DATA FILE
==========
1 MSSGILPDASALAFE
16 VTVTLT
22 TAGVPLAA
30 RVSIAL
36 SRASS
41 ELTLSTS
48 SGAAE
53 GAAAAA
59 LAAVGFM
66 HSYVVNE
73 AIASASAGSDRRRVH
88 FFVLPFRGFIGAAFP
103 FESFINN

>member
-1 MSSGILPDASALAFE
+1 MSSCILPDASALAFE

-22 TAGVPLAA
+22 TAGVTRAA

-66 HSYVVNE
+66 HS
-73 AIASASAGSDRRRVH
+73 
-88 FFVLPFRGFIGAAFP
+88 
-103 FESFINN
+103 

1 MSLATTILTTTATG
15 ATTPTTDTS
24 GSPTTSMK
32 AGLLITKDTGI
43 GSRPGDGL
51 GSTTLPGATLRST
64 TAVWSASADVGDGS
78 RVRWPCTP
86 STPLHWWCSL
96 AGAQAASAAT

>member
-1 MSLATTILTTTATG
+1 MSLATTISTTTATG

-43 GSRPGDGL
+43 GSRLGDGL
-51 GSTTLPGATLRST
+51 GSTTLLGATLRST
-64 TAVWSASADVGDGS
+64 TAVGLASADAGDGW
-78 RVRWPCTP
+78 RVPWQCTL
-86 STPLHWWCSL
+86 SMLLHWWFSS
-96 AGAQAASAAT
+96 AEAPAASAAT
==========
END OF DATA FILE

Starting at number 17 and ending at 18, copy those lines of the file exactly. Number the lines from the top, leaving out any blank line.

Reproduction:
-22 TAGVPLAA
+22 TAGVTRAA